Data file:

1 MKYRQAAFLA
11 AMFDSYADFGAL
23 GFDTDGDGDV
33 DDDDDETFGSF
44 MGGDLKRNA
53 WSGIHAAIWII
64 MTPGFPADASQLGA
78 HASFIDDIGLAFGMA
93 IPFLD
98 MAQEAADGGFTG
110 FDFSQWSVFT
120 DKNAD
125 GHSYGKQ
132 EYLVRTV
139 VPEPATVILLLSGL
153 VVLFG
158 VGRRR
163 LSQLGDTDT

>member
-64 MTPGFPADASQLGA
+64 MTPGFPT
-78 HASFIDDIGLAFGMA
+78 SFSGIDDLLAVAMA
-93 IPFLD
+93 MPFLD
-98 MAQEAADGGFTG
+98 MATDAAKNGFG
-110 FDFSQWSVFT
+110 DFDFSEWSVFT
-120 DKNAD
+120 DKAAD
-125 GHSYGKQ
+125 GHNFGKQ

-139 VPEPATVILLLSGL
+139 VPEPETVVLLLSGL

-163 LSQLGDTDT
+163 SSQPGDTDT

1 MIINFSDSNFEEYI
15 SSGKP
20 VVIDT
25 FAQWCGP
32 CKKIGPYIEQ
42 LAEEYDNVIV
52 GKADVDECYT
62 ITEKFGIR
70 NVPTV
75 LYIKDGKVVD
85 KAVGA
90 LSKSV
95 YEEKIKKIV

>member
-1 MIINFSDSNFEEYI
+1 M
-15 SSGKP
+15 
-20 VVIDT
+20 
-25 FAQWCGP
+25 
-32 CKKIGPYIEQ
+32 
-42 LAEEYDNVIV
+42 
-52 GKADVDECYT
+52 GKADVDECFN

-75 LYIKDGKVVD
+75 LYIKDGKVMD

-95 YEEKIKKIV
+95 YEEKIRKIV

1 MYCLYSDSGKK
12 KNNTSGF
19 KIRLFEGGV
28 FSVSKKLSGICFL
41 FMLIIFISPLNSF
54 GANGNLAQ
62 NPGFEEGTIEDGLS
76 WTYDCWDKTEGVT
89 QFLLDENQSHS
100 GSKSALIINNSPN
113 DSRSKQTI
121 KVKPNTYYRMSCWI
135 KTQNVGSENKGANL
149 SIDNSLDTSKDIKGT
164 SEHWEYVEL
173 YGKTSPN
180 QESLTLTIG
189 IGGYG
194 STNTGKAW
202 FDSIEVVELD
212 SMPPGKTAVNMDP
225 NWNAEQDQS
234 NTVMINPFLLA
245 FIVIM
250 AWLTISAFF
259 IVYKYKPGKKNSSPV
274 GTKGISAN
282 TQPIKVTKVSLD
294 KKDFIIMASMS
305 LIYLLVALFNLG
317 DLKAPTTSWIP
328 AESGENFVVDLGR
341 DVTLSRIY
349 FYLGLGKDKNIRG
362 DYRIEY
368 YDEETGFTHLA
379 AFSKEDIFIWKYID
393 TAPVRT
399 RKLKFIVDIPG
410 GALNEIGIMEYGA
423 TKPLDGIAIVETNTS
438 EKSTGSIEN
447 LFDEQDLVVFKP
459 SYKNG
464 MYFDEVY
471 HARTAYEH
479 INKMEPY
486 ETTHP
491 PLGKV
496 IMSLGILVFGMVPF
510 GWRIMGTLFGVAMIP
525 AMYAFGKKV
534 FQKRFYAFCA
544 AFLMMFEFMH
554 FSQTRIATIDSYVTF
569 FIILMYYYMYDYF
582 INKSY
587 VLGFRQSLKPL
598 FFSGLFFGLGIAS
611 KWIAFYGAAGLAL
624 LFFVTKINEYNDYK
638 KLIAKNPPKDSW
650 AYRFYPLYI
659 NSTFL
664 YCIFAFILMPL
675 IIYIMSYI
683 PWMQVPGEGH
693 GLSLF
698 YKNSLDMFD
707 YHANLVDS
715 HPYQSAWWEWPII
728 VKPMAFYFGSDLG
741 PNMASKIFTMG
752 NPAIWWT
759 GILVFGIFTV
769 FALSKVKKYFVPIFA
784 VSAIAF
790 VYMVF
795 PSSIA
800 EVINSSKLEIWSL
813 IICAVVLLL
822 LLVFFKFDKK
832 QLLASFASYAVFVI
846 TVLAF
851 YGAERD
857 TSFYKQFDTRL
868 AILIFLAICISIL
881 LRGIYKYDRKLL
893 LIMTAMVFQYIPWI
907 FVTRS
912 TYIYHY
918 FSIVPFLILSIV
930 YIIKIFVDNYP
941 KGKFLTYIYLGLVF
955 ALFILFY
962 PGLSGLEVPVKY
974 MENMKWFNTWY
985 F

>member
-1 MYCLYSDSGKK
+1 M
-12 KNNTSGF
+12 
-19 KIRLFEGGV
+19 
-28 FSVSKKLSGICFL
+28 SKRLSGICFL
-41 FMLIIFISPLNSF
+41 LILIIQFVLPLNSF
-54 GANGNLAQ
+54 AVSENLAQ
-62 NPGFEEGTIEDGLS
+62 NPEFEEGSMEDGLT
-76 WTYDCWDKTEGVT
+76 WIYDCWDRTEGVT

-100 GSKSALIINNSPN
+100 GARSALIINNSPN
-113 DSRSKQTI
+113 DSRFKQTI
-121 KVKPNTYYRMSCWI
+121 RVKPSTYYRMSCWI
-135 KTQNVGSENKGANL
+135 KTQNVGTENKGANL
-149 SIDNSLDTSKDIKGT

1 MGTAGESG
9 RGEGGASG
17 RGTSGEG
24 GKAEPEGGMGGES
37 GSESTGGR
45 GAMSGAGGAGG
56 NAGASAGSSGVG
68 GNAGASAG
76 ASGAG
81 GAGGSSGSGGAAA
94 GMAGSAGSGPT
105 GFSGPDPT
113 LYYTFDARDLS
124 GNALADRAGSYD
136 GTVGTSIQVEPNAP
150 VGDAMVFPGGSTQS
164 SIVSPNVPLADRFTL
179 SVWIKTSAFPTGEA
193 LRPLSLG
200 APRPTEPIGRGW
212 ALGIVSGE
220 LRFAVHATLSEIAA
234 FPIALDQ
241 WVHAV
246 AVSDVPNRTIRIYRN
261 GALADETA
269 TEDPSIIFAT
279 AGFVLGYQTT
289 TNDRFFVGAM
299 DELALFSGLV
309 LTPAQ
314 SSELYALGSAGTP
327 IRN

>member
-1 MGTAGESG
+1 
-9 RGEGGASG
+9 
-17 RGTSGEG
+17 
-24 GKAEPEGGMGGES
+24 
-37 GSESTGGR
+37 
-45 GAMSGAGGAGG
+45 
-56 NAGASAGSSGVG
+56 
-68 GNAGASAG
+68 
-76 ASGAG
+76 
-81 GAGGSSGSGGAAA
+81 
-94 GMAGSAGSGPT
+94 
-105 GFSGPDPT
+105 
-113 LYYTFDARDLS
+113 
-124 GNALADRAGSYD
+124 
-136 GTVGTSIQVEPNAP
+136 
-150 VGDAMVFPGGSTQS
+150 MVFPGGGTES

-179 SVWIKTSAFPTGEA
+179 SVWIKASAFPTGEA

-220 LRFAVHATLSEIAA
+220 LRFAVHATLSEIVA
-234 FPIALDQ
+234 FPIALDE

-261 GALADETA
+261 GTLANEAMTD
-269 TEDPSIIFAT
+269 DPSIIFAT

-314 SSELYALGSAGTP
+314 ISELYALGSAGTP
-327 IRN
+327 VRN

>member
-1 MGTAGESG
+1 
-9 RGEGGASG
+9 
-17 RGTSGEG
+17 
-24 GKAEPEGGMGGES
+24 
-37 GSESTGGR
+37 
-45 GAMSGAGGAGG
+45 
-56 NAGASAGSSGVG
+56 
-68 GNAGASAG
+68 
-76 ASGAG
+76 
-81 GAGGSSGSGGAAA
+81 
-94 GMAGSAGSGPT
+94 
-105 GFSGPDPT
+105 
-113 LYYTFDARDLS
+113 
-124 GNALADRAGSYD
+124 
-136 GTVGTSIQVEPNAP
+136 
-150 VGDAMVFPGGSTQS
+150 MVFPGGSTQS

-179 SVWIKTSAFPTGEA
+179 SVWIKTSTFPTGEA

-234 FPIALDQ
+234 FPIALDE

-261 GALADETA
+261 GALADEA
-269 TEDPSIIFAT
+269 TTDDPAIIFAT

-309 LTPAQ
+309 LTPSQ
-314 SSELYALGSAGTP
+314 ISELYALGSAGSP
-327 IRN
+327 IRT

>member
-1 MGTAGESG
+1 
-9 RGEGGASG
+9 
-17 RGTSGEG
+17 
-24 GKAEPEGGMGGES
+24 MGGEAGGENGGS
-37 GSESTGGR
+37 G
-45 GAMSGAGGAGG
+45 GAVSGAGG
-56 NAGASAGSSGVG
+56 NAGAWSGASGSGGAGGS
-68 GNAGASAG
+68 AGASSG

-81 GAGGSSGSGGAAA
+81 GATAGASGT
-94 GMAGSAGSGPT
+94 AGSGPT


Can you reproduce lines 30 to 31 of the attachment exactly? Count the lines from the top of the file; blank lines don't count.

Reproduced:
-120 DKNAD
+120 DKAAD